What Is the Cooties Heuristic?
Mine is a tea drinking family, and I will sometimes sweeten my cuppa with an artificial sweetener. A couple years ago, I read that this sweetener was discovered by accident: A chemist was working on developing a new insecticide, and he inadvertently let some of his solution touch his lips. It tasted remarkably like sugar, so he just switched course and developed a new sugar substitute instead. Now, if my wife is making me tea, she will call from the kitchen: “Cream? Insecticide?”
Does this disgust you? Does it seem unnatural to you? If so, you are experiencing the cooties heuristic, an ancient aversion to impurities that has some surprising ways of expressing itself in the modern world. A lot of people hate the idea of putting any kind of contaminant into their body, and will go to great lengths to avoid chemicals and additives in their food. The food industry long ago noticed this aversion: Marketers have slapped the words “all natural” on everything from sugary drinks to red meat to grab the attention of purists.
But what does “natural” mean to us really? It obviously doesn’t mean that it occurs in nature. Arsenic is #33 on the periodic table, yet we all know not to add it to our elderberry wine. So when we use the word “natural,” what do we mean?
University of Pennsylvania psychologist Paul Rozin has studied this question at some length. In one revealing experiment, for example, he decided that the best way to define “naturalness” was to see what destroyed “naturalness” in people’s minds. That is, he picked things that most people would consider natural when they come out of the ground, and perverted them in various ways, to see what was acceptable and what was not.
He chose water and peanuts. You could argue this, but they’re pretty good choices. After all, everyone drinks H2O in one form or another; otherwise you die. Rozin chose mountain spring water, which has a special claim on naturalness in many people’s minds. And peanuts are not a bad food choice: They grow inside shells, so they’re somewhat protected, and they are ubiquitous in “health foods” like granola bars and organic peanut butter and so forth. For the purposes of this experiment, the peanuts were grown without fertilizers or insecticides.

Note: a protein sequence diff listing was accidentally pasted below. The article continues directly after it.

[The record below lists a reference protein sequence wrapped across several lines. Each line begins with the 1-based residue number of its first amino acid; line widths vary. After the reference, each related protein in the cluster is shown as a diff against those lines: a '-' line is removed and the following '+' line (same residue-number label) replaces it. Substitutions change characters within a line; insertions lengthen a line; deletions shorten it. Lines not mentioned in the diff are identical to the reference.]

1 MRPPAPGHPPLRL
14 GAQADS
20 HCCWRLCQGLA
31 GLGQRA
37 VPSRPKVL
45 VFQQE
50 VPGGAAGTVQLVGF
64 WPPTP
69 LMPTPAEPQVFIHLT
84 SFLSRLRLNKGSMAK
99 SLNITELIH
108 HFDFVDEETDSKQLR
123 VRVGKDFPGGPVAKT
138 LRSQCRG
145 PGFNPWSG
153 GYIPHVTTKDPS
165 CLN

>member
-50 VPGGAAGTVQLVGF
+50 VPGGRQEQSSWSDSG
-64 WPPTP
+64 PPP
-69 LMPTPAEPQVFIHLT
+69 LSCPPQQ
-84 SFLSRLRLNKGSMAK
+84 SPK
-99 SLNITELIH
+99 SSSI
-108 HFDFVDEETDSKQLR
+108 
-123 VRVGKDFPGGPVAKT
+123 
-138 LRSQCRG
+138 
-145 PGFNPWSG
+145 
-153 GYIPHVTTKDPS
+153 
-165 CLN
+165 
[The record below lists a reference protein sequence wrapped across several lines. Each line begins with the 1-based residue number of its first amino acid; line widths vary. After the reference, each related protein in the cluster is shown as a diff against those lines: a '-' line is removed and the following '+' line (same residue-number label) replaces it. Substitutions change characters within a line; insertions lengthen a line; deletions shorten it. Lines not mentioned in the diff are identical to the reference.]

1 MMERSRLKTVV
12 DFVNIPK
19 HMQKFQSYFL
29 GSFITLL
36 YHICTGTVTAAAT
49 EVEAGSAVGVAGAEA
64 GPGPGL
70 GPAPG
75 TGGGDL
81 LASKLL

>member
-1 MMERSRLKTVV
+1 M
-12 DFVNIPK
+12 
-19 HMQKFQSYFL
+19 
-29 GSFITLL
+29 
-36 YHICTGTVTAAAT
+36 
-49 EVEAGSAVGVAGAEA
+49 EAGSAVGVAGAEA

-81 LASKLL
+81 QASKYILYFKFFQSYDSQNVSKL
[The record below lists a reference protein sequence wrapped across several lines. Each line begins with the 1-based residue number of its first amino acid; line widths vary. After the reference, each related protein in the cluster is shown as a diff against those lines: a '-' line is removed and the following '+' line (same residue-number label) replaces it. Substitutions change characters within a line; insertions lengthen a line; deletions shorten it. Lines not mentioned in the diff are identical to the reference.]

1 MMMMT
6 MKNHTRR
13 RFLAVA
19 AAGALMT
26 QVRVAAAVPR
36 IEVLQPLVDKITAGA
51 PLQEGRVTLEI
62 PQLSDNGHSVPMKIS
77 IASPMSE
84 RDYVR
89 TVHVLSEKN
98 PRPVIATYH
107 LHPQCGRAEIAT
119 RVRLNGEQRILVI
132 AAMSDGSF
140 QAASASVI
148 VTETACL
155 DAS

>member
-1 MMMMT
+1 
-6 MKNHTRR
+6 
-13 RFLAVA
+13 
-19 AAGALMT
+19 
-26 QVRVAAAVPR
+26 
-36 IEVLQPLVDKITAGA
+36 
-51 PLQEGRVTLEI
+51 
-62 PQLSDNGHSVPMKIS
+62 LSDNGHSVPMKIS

So he started with a diet of spring water and peanuts. Then he changed this natural diet in many different ways, and asked people how they felt about each of the transformations: Is it still natural or is it unnatural, or somewhere in between? With water, for example, how about mixing water from two mountain springs? Is it still pure? Or freezing it, or boiling it? How about adding a trace amount (0.001%) of minerals? And so forth. He made similar changes to the peanuts, and collected people’s reactions: Would you mind mixing peanuts from Georgia and peanuts from North Carolina? Removing or adding fat? Grinding them into peanut butter? Freezing them, and then grinding them into peanut butter? And so forth.
In general, Rozin found that people didn’t mind physical transformations nearly as much as they minded chemical changes to their food and water. So for example, most say it’s okay to mix water from two springs (or peanuts from two farms). And they don’t care too much if these things have been frozen, especially if they have been frozen outdoors by Mother Nature. But they do see even trace amounts of additives as contamination: More than half objected to adding trace minerals to water, even if they were precisely the same concentration of minerals that exist in natural sea water. People similarly felt that adding mineral additives in their peanut butter destroyed its naturalness.
This is interesting, but Rozin wanted to look at a diet that more closely resembles what people actually eat day to day—or what they might eat in the future. So he gave people a long list of foods that had been processed or altered a wide variety of ways, to see what people viewed as unnatural. Here’s just a partial list of the many foods they chose from: “fresh squeezed” orange juice; OJ with a calcium supplement; milk fresh from a cow; milk fresh from a zebra; pasteurized milk; skim milk; a steak from a free-range cow; wild strawberries; commercially grown strawberries; a wolf; a German shepherd; an elephant; an oak tree; a penguin; corn with a gene from a cow to make it insect-resistant; a pig with a corn gene to make it grow faster; a pig with a penguin gene to make it more tolerant of cold.